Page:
Pop culture obsessives writing for the pop culture obsessed.
Pop culture obsessives writing for the pop culture obsessed.

Introducing the "AmaZen" booth, a box designed for convenient, on-site worker breakdowns

A worker who looks like she could use a refreshing break in the Pain Booth.
A worker who looks like she could use a refreshing break in the Pain Booth.
Photo: Ronny Hartmann (Getty Images)

No matter what you think about Amazon, you just can’t deny that the company is an unparalleled innovator in the field of corporate villainy. When it isn’t working hard to crush unionization movements, sending news stations pre-written scripts to read, trying to handle PR disasters about workers pissing in bottles, or dispatching employee Twitter drones to robotically write messages about how much they love their jobs, The House That Bezos Built is creating incredible new products meant to neatly house its employees’ on-site stress-induced mental breakdowns.


Say hello to the Amazon Zenbooth.

A video of this closet of horrors showed up yesterday on the Amazon News Twitter account before being removed and subsequently reuploaded by a YouTube user. In it, we see “Amazon Employee & AmaZen Creator” Leila Brown extol the virtues of an on-site booth referred to as a “Mindful Practice Room,” “ZenBooth,” or an “AmaZen station.”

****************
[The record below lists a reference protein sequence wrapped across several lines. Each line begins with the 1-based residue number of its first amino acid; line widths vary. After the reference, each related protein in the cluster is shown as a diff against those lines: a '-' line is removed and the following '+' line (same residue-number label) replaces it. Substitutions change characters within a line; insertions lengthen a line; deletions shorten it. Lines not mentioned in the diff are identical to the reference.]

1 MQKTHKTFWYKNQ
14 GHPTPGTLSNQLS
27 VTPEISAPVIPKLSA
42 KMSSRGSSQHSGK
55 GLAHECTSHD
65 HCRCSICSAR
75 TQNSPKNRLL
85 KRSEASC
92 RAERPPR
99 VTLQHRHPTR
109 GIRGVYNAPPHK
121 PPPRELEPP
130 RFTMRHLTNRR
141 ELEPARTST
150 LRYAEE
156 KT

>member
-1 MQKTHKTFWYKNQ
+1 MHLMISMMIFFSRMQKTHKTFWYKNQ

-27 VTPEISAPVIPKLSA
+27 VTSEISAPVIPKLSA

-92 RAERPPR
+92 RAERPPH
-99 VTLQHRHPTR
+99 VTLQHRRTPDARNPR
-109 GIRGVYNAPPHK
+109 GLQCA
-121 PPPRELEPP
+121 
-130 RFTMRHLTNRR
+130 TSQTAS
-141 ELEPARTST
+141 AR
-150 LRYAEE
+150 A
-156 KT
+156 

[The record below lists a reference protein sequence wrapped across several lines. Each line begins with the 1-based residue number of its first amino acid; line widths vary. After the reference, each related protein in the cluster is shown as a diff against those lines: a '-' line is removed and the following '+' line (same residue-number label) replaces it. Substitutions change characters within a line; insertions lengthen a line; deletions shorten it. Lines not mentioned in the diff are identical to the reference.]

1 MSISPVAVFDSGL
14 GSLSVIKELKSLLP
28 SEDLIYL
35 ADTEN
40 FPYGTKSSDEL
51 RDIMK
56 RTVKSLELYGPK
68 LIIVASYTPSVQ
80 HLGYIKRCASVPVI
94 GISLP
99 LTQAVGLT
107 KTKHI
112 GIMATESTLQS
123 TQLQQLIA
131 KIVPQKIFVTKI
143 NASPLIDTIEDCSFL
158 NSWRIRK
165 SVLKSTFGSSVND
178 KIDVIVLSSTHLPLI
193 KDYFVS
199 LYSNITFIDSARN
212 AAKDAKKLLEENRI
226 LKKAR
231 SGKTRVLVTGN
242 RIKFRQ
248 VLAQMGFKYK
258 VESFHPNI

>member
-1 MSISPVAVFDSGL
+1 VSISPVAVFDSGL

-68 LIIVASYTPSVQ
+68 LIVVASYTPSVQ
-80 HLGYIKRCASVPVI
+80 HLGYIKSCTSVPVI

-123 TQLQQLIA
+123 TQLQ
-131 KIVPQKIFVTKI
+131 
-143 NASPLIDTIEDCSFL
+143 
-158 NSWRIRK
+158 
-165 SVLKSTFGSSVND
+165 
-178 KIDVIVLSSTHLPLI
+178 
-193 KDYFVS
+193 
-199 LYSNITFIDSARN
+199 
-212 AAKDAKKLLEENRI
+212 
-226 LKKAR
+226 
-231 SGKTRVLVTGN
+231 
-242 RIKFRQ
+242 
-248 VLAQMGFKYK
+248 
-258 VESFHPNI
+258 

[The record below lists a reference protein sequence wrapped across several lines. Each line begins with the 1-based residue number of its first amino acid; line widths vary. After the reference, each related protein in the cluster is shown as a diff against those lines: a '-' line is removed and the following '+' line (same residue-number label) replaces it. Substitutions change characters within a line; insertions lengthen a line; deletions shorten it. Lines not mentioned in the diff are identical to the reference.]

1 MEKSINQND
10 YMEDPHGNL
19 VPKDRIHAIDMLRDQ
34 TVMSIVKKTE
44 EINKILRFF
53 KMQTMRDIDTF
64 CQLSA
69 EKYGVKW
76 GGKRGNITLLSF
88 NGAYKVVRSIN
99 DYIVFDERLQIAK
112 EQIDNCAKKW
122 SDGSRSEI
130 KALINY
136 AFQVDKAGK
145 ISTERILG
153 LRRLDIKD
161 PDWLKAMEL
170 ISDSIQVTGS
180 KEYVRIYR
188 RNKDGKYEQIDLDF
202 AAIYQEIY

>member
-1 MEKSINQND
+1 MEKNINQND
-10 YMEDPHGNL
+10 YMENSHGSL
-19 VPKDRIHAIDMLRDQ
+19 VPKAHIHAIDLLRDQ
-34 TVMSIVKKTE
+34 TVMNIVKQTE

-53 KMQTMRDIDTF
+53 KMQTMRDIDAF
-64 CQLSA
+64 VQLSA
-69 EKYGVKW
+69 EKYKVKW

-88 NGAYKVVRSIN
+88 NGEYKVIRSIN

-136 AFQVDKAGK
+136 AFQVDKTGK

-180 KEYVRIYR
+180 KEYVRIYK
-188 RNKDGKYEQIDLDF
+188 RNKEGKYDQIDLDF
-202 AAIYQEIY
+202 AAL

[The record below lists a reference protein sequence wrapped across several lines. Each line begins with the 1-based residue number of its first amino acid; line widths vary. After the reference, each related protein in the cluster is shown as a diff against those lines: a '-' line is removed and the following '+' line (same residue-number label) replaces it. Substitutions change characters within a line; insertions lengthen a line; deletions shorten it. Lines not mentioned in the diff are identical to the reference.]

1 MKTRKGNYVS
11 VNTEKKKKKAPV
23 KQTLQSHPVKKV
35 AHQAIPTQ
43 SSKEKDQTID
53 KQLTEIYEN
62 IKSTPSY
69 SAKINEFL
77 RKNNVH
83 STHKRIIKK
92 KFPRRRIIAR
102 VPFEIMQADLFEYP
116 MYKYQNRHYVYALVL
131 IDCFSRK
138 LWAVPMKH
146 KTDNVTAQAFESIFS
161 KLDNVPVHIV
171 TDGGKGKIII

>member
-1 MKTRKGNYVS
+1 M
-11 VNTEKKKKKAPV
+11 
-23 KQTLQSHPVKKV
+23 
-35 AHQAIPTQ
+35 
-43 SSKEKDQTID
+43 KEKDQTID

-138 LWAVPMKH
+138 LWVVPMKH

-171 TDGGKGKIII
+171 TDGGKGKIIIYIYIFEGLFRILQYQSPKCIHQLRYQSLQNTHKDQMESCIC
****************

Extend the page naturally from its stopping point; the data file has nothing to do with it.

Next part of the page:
“With AmaZen, I wanted to create a space that’s quiet, that people could go and focus on their mental and emotional well-being,” Brown explains over footage of an employee entering what looks like a porta potty decorated with pamphlets, a computer, some sad little plants, and a tiny fan. She continues, calling the overgrown iron maiden a place to “recharge the internal battery” by checking out “a library of mental health and mindful practices.”

As Vice reports, the ScreamKeeper was designed as part of the company’s “WorkingWell” program, which is meant to help keep the annoyingly needy company flesh-stock in good enough health to continue their work by providing them with Amazon-provided nutritional advice, “physical and mental activities, wellness exercises,” and more.

Hopefully, this initiative accomplishes what Amazon intends, and its workers are able to strive endlessly onward, mind and bodies perfectly optimized for the eternal list of tasks laid out before them. If nothing else, a semi-private booth seems like a better place for overworked employees to relieve themselves than the alternatives.

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Contributor, The A.V. Club. Reid's a writer and editor who has appeared at GQ, Playboy, and Paste. He also co-created and writes for videogame sites Bullet Points Monthly and Digital Love Child.